What I love about this organization is that it is entirely run by volunteers. People who simply want to help other people. The sweat equity they put into their effort to make our community a better place is truly “progress”.
How we think about progress governs what we do every day. The dominant notions of progress, however, are driving us to ruin even when they are deployed to help us address the critical environmental problems of our day.
All of this commotion we call industrial civilization understandably looks like progress to those living through it and fortunate enough to die before the decline begins.
It’s time to reclaim the mantle of “Progress” for progressives. By falsely tethering the concept of progress to free market economics and centrist values, Steven Pinker has tried to appropriate a great idea for which he has no rightful claim.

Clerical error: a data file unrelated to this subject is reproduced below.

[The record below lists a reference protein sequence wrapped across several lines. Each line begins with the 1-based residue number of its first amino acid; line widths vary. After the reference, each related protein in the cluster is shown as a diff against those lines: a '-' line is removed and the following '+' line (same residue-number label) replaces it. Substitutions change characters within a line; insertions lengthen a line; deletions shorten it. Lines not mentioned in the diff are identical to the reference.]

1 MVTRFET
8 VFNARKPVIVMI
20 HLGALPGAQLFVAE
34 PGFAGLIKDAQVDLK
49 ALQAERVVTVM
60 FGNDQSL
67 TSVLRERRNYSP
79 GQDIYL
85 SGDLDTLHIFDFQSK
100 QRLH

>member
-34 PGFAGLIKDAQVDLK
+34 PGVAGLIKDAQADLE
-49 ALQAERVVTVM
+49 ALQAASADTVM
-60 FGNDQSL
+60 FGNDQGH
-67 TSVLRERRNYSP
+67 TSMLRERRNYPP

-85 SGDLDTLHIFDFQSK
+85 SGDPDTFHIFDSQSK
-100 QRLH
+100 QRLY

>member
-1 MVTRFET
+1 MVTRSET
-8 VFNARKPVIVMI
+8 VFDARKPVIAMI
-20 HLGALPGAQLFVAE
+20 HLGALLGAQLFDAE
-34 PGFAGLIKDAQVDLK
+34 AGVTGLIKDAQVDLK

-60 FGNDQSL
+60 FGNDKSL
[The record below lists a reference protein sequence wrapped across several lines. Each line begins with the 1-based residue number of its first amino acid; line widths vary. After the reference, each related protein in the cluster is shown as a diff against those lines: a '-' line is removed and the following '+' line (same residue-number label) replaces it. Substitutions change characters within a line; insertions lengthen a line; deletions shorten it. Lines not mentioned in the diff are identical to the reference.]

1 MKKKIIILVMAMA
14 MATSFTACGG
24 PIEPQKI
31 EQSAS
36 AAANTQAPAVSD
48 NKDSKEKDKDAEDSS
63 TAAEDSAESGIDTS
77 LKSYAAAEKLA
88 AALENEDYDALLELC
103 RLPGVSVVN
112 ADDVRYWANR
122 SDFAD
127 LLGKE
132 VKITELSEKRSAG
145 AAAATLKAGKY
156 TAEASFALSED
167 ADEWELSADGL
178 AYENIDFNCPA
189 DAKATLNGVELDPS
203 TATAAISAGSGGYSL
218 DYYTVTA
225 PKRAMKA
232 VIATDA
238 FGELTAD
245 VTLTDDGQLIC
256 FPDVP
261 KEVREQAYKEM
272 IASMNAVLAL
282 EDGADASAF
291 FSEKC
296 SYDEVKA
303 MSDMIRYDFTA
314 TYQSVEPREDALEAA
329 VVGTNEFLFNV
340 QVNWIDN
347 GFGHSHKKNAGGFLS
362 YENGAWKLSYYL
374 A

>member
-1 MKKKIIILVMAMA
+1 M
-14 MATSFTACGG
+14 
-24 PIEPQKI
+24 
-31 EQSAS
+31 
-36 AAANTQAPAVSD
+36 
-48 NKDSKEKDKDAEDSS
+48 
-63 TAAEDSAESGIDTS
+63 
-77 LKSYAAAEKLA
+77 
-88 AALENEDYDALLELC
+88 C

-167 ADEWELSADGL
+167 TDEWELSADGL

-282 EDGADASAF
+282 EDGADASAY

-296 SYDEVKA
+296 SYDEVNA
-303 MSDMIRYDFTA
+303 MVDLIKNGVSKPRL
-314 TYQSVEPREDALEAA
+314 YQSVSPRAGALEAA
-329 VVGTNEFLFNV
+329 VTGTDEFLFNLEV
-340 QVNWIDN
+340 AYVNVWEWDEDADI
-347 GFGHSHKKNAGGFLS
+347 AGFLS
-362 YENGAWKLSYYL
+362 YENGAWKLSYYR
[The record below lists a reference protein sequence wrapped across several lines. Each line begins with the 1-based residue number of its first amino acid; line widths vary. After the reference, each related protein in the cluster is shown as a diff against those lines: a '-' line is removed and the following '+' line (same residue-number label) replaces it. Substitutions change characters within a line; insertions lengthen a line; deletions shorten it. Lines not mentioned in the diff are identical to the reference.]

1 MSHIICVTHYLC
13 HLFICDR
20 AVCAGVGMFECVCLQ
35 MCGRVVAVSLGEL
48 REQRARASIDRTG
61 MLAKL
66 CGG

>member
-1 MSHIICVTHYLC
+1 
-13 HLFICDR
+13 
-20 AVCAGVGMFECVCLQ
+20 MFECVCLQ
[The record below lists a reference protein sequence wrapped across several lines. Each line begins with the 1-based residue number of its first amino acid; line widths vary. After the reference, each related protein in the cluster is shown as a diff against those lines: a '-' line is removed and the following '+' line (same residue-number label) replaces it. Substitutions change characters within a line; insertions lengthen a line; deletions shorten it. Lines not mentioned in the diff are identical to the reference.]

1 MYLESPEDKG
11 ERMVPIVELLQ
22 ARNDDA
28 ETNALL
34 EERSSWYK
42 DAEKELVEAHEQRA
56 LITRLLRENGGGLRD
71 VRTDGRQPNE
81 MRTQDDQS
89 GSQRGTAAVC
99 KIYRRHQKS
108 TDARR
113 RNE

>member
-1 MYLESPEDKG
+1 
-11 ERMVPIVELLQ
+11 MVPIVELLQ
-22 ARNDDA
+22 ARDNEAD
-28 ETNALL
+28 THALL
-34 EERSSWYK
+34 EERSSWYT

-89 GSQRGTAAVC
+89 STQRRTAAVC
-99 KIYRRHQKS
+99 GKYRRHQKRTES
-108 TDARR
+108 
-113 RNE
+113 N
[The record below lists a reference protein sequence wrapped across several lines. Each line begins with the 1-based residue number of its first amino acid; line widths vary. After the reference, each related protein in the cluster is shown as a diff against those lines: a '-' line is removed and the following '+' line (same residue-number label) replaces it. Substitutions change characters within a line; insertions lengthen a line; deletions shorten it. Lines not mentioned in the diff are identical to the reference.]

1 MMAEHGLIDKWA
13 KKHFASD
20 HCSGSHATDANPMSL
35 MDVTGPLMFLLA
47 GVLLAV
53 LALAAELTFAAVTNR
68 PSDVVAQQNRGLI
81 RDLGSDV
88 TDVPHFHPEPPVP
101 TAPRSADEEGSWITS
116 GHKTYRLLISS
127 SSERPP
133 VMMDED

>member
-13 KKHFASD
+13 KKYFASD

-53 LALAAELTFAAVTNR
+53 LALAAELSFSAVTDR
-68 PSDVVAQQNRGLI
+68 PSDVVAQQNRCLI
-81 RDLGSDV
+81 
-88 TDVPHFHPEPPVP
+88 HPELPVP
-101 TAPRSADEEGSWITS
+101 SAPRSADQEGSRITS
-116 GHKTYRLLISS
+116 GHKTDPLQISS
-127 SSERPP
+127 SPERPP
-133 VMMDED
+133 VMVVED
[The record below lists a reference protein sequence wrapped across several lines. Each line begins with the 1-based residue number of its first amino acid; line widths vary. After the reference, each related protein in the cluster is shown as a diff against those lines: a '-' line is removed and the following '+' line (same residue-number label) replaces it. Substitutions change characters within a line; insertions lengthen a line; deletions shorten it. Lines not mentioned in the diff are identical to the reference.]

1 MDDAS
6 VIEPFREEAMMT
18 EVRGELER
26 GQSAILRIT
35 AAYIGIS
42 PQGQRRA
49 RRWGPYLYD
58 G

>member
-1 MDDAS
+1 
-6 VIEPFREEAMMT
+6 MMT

To a person alive today it is hard to fathom that the ancient Greeks regarded themselves as living in an age of decline. These are the people who gave us the philosophers Socrates and Plato, the playwrights Sophocles and Euripides, the mathematician Pythagoras, the scientist and polymath Archimedes, and the first person to formulate atomic theory, Democritus.
Politics in the United States subsists on a single myth whose narrative is central to all positions, even most of the ones located at the fringe.
As a child of the 1950s I grew up immersed in a near-universal expectation of progress.
Over the nearly seven years I’ve spent blogging on The Archdruid Report, the themes of my weekly posts have veered back and forth between pragmatic ways to deal with the crisis of our time and the landscape of ideas that give those steps their meaning. That’s been unavoidable, since what I’ve been trying to communicate here is as much a way of looking at the world as it is a set of practices that unfold from that viewpoint, and a set of habits of observation that focus attention on details most people these days tend to ignore.